Some Western New Yorkers who were there then share their memories now.
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50 Years Ago....
Activist and former Buffalo Mayoral Candidate Sam Herbert was 14 years old and attended the March on Washington with his father. He spoke about it with John & Susan Wednesday morning.
Lesley Haynes, a board member of B.U.I.L.D of Buffalo, was a young newlywed who was encouraged to join the NAACP and go to the March.
Attorney Marilyn Hochfield of Kavinoky & Cook was at the March, and says fighting for voting rights is as important today as the other civil rights issues were then.
"He told my brothers and me we were going to hear Dr. King speak and we were to listen," recalls Herbert. But he didn't get the message until a couple of years after the speech.
"Maybe I was 17 when I became focused on, 'Wow, people dislike me because of the color of my skin and I'm a nice person.' My father told me that was why he moved up north from Greenbow, Alabama. He said he wasn't going to raise any of his children to call children the same age Mr. or Mrs."
Herbert's neighborhood was filled with all nationalities and they all got along. "I never knew what it was to live in an all-black environment," recalls Herbert. "I had discussions with teachers, neighbors, and my family, and that's when I became familiar with the term racism."
Lesley Haynes was born in Britain, and moved here several years ago. 50 years ago, she was living in Massachusetts, and was inspired to fight for civil rights after the assassination of NAACP President Medger Evers.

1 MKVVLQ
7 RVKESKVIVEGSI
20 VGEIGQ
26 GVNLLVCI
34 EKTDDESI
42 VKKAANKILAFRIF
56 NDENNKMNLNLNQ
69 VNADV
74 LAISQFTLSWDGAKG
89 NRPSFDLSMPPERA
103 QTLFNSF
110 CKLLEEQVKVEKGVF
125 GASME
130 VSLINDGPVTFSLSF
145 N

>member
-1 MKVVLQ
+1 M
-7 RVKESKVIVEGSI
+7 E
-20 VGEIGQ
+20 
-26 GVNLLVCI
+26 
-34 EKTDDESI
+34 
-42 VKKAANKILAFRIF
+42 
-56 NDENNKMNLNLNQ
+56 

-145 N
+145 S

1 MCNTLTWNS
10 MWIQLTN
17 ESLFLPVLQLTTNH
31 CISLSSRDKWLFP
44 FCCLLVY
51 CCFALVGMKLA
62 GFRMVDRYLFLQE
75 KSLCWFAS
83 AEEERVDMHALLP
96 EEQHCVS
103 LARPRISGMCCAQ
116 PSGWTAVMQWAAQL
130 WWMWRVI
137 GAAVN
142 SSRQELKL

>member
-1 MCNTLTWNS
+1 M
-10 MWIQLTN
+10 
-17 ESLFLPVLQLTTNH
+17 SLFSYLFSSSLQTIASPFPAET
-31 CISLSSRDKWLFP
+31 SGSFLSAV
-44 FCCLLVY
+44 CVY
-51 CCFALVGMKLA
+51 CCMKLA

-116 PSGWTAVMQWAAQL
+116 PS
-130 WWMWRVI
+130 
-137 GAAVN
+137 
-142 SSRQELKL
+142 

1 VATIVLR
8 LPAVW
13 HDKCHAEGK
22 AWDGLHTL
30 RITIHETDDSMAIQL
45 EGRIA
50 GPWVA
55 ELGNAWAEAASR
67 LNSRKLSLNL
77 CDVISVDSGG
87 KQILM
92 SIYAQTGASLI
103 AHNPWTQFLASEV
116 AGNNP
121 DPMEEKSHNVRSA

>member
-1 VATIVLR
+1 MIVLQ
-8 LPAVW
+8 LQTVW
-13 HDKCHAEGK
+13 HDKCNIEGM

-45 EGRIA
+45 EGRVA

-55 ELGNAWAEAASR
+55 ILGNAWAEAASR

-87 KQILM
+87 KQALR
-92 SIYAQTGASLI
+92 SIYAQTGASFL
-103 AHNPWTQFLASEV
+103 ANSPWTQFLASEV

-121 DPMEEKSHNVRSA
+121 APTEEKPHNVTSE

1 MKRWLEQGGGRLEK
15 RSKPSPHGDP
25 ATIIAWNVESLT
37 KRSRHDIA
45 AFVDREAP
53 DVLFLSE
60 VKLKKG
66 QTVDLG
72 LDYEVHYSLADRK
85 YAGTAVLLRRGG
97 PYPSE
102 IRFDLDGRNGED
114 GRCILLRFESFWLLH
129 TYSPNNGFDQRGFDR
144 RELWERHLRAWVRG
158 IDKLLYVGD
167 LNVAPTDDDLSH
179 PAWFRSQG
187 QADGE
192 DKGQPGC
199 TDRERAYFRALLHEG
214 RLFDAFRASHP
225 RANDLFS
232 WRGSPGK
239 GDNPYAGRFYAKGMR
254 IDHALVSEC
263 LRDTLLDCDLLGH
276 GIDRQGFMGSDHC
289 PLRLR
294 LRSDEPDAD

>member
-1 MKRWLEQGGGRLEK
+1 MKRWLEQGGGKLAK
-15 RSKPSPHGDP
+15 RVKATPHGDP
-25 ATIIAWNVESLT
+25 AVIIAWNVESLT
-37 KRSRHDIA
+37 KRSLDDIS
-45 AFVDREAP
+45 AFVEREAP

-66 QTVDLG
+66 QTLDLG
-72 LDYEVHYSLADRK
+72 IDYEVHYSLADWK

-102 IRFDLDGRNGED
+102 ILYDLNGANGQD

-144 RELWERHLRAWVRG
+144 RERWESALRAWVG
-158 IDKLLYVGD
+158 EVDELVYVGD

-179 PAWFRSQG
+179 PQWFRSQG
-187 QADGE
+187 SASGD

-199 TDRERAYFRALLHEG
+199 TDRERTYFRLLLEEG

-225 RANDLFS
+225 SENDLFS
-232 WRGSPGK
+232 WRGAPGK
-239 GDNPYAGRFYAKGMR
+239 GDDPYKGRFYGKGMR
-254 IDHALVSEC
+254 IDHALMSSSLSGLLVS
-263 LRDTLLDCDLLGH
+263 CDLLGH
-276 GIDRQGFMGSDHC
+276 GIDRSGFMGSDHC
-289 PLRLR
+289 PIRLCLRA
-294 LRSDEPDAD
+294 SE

"The whole community was traumatized," says Haynes of the assassination. She says there were people of all races at that march.
"We felt there were more than 250,000 that day. There were at least 70,000 white people who were there, and modern day, that doesn't get noticed," recalls Haynes. She says it was an emotional day, as one white man walked by a black woman crying and not understanding the emotion of the day.
Marilyn Hochfield was also part of that march, and she too was also inspired by Evers.
"Just about a month or so before his assassination he was speaking in Ohio about a fair housing bill. He was enormously impressive, and I will never forget what he said about what it took for a black to try and register to vote in Mississippi," says Hochfield. When her group took off to Washington, Buffalo Bill Cookie Gilchrist dropped by to see them off.
Hochfield says she wanted to be back in Washington this past weekend to remind this generation of the current fight for voting rights. "Try to focus on these rights and the attempts to reverse the progress in making voting easier," says Hochfield.
Herbert believes King would be concerned about violence. "I think he would be disheartened with the actions of blacks, and the hatred of blacks on blacks, black boys killing other black boys," says Herbert.